Iban-English dictionary another step to strengthen Iban language
By Danielle Sendou Ringgit
No matter where you go in Sarawak, it’s not unusual to hear Iban being spoken.
As Ibans make up the largest ethnic group in Sarawak, the language is widely spoken not only by native speakers, but also among other races as well.
The language is kind of easy to pick up as some words also share similarities with Malay, but more so with Bahasa Sarawak, another language widely used across Sarawak.
While it’s safe to say that Iban won’t be going the way of the Moghol language from Afghanistan and the Angku language from Burma – both of which are listed as critically endangered by UNESCO – it doesn’t mean we shouldn’t work towards strengthening the language.
In the effort to preserve and promote Iban culture, particularly in performing arts, language and literature, the Dayak Cultural Foundation (DCF) published ‘A Comprehensive Iban-English Dictionary’.
Launched on September 7, the dictionary is the result of the effort and collaboration of four authors: Janang Ensiring, Dr. Robert Menua Saleh, Joanne Sutlive and Dr. Vinson Sutlive.
With 1,890 pages, the dictionary contains over 30,000 entries of headwords and derivatives with definitions, synonyms, antonyms, idioms, pronunciation, etymologies and example phrases and sentences.
“Not only will the dictionary facilitate the learning of the Iban language amongst native speakers, but also of non-native speakers,” said DCF chairman and Deputy Chief Minister Datuk Amar Douglas Uggah Embas.
“The dictionary can also clarify not only similarities but differences in the meanings of similar terminologies or terms that may be used in other languages. Such clarification helps to avoid misunderstanding between races,” he added.
Also present during the launching ceremony of the dictionary was Chief Minister Datuk Patinggi Tan Sri Adenan Satem who noted that it was important for people to preserve their mother tongue to prevent it from going extinct.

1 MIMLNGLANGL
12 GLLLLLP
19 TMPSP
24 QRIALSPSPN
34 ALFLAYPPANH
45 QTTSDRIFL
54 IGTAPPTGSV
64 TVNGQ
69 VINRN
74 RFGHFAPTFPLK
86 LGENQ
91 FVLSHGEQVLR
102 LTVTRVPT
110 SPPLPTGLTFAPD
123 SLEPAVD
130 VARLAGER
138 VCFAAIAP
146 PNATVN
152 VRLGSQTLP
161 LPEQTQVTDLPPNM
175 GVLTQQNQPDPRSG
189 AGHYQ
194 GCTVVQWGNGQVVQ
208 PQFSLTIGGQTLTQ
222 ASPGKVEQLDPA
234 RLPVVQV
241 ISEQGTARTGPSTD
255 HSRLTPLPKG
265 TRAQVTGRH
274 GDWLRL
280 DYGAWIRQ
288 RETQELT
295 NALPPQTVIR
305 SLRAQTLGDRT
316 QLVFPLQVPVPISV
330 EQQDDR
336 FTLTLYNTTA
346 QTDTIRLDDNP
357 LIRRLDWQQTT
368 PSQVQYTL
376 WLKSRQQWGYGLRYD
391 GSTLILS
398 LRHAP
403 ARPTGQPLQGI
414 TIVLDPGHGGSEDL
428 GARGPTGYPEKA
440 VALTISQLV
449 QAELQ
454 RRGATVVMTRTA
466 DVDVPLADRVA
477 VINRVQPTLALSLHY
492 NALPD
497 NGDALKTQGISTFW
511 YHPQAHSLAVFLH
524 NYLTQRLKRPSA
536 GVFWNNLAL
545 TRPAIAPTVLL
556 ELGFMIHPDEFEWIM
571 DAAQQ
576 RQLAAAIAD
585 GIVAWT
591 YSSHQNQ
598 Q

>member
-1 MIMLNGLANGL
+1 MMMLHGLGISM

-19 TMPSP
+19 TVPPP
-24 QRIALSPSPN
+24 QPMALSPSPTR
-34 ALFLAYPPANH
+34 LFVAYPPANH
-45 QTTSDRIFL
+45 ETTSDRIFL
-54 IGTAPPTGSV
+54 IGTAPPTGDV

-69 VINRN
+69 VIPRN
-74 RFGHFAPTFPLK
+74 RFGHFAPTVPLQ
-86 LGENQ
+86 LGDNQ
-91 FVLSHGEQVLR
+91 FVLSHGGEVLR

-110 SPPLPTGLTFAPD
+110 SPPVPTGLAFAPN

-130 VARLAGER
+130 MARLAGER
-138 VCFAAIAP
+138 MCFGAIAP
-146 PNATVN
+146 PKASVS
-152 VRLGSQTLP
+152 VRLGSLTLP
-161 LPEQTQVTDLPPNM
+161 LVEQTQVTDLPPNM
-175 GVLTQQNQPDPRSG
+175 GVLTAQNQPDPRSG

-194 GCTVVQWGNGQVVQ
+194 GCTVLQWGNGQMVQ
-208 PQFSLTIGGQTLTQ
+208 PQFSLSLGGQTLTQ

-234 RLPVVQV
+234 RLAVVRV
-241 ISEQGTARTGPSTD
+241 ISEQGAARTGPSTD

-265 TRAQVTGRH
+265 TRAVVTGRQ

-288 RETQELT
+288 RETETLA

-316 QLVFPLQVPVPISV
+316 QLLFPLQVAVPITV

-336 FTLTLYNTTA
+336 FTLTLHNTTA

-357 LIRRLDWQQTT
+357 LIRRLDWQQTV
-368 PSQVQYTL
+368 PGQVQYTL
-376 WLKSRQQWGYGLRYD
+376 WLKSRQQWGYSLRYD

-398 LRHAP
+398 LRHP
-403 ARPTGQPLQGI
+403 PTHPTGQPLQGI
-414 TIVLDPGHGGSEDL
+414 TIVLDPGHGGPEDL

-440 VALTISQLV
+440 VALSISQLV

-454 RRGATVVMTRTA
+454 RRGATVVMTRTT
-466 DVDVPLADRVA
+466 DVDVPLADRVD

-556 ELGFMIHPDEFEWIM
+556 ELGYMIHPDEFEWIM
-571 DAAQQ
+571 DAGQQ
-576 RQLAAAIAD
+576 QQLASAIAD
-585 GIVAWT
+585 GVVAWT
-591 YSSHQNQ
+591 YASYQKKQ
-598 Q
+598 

“I am reminded of what happened to the language of the Arapaho, the Apache, the Cheyenne, the Arawak and so on,” he said.
These languages are listed as endangered languages by UNESCO.
“There is some remaining perhaps in digital form in some museum, but nobody speaks them anymore. We do not want that to happen to Iban,” he said.
The idea of publishing the dictionary was first mooted by DCF patron former deputy chief minister Datuk Patinggi Tan Sri Alfred Jabu Numpang and chairman of the Tun Jugah Foundation cum Managing Trustee of the Dayak Foundation Tan Sri Datuk Amar Dr Leonard Linggi Jugah.
It is an effort by the foundation in response to governmental challenges establishing and upholding the Iban language alongside Malay while strengthening the standard of English among Sarawakians.
Jabu touted the dictionary as the most comprehensive and authoritative up-to-date resource on the Iban language.
“This makes it an essential reference for the general public, students, business people, tourist and scholars of Iban studies,” he said.
“It is particularly compiled for users who are proficient in Iban but who are determined to learn and improve their mastery of English. It is useful also for non-Iban speakers to foster a better understanding of ways of thinking and language expressions in Iban,” he added.
Aside from speaking the language for conversational purposes, it was introduced as a subject to primary schools in 1957 and secondary school in 1963.
In 2012, it was reported that 71,481 students in the state are taking Iban as a subject in 693 primary schools and 95 secondary schools in Sarawak. Of this, 48, 969 are primary school students while the remaining were secondary students.
With quite a number of students taking it as a subject in school, the number could increase every year and this is helpful in the preservation of the language from dying out.
Aside from that among the efforts done to promote the language is by introducing the language as a minor program in higher education, Universiti Pendidikan Sultan Idris (UPSI) in Tanjung Malim, Perak in August 2010 in hopes that it could produce more students specialising develop the capacity of the language.
As a niche language only spoken by a small community of people around the globe, it would be a shame for it to face the same fate as other endangered languages.
Those interested in getting a copy may make their orders at The Dayak Cultural Foundation at Level 6, Tun Jugah Tower, No.18, Jalan Tunku Abdul Rahman, Kuching.
You may also call them at 082-234151, fax at 082-423141 or email [email protected]